US - Some 91% of the board of the California State Teachers' Retirement System favours increasing employer contribution rates in order to cope with its US$20bn unfunded liabilities.
CalSTRS actuarial obligation, valued in June 2005, stands at $20.3bn representing a funding ratio of 86%.
This unfunded actuarial obligation is equivalent to an increase of 3.753% of credible salaries over 30 years. More significantly however is the fund’s claim that the figure will not amortise over any given time period.
In a bid to resolve the issue, the board was presented in December 2005 with 13 options to consider for final vote in June 2006. These included increasing contributions from employees, employers or the state; issuing pension obligation bonds; determine final compensation based on three consecutive school years of salary rates and eliminate the career factor.
The results of the survey found that 91% of the 11-man board would “recommend” or “strongly recommend” including the option to increase employer contribution rates.
To next most popular option was to hike the general fund contribution rate (73%) or impose employer contribution for post-retirement compensation (73%).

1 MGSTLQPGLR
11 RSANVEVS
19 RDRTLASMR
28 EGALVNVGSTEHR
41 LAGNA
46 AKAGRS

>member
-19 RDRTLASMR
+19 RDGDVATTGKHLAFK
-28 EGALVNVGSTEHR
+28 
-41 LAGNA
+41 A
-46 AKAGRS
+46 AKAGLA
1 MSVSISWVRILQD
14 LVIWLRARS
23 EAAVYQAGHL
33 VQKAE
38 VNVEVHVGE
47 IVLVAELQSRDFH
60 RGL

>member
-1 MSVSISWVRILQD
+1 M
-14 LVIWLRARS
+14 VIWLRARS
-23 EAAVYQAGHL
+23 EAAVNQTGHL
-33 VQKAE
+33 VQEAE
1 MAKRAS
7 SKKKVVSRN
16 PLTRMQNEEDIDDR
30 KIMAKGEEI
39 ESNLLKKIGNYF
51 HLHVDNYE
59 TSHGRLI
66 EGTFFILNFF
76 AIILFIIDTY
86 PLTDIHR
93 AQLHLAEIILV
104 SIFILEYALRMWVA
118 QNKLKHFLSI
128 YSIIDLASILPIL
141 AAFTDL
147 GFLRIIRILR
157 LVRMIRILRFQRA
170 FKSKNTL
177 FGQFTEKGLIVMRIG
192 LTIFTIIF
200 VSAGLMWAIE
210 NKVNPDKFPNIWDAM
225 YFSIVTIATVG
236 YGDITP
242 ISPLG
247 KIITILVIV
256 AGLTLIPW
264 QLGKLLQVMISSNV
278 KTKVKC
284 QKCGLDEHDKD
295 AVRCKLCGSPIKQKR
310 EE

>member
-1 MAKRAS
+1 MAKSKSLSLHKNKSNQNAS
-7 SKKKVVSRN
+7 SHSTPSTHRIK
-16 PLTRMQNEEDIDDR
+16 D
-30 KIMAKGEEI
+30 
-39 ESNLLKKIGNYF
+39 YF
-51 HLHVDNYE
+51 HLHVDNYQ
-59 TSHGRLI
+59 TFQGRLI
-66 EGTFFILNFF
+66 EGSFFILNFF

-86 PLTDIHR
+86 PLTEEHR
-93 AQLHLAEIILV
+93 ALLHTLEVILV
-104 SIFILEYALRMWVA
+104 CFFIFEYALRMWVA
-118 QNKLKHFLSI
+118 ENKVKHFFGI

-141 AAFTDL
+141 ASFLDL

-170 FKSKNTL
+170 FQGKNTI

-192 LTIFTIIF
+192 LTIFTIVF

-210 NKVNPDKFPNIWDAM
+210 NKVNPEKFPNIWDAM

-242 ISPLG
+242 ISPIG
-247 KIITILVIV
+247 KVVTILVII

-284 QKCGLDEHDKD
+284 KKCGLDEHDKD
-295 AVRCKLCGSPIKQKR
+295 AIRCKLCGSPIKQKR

No one recommended eliminating the 2% annual benefit adjustment on all future service or members.
Eight teacher-affiliated organisations in California were also given the opportunity to vote on the issue. The organisations’ most popular choice was to impose employer contribution for post retirement compensation. Increasing employers’ rates was the third most popular option.
Increasing contribution rates would be subject to judicial review.
By Daniel Flatt
Most people think it is right that savers take responsibility to protect from pension scams.
More than 100,000 savers face being landed with huge tax bills following tiny uplifts to their pension, a Freedom of Information (FOI) reply has revealed.
On balance the asset class is well-positioned for 2019, according to Eaton Vance